“The state will decide,” he says when asked what will happen to the boy. “The state will interrogate people and the guilty ones will be punished. That is it. But my son is not guilty. Because, he was a student and he was at the school and he was taken together with some 300-400 other students. They took him just to have his testimony.”
Other people we meet have limited sympathy for the detainees.
A couple who run a small restaurant say they were on the streets to oppose the coup.
“You are talking about the conscripts,” says Savas. “They are detained because they have to be interrogated. We saw what happened, they are doing this for the sake of the public. They wll be released after two or three days.”
“No-one will be able to divide this country,” his wife butts in. “We will fight together under this flag.”
“They planned to create panic and turn Turkey into Syria or Egypt,” is furniture-maker Turgay Dogany’s view of the coup-makers. Some innocent people have probably been detained, he admits, quoting a Turkish proverb that indicates a phlegmatic approach to potential injustice.
“For sure! Wet leaves may be burned with dry ones. You cannot choose. It is not all the military, just some gangs in it. It doesn’t mean that all 50,000 people are guilty.”
Many of the 7,423 soldiers detained are conscripts or even cadets of 14-16-years-old, according to Senaly Karatas, who we meet in the poky but centrally situated offices of the Human Rights Organisation in Istanbul.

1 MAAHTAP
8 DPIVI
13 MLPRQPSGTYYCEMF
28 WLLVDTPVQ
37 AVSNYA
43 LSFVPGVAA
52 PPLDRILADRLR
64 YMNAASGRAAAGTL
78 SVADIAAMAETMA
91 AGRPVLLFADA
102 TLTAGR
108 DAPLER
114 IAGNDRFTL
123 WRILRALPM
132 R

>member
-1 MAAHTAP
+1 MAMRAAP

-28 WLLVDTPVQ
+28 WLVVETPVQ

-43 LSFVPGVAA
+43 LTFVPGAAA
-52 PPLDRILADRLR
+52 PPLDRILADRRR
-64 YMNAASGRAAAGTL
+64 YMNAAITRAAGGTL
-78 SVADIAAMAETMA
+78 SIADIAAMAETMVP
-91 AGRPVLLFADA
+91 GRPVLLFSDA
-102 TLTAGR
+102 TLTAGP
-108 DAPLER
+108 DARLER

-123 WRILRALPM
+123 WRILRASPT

The organisation is more used to handling the cases of victims of the military’s offensive in the Kurdish-majority south-east, where 100 soldiers are reported to have been detained.
Many families are scared to ask for help, she says. “We have written applications and 30 verbal applications.”
“Military service is obligatory in Turkey and it is not possible for a conscript to disobey orders,” Karatas points out, describing the young soldiers’ fate as “most tragic part of this situation”.
Many families have no news of their sons and don’t know how to find out where they are or how they are being treated.
“One family saw the photo of their son in the newspaper Posta, where it was clear that he had been subject to violence and was being detained,” she explains. “They went to his unit, they said he was arrested, but the family could not find him at places where he could be detained. In the end we found that he was in Silivri prison.”
He has been charged with involvement in the coup.
The family of one high-ranking officer did not dare file a complaint but told the human rights group that they were frequently insulted and obstructed as they trailed round police stations and courts searching for him.
“The declaration of the state of emergency greatly increases our concern,” Karatas says, citing official figures that show 10,410 people detained, 7,423 of them soldiers, 2,014 of them judges and prosecutors, 44,530 civil servants and other public-sector employees and have been suspended from their jobs, and 241 civilians and 24 coup-makers were killed during the coup.
The first measures of the state of emergency, announce today, were the closure of 15 universities and 600 other educational institutions and the extension of the limit of detention without charge from four to 30 days.
To read my report on Cadets and conscripts caught up in Turkey’s post-coup crackdown click here
“Terrorists in uniform”
The mosque where prayers were said for Senol Sagman in Besiktas Photo: Tony Cross
Late in the afternoon friends of Senol Sagman gather at a mosque in Besiktas district to pray for him.
Two large wreaths of yellow flowers stand by the small cemetery next to the mosque, men perform their ablutions at the fountain in the centre of the mosque’s courtyard.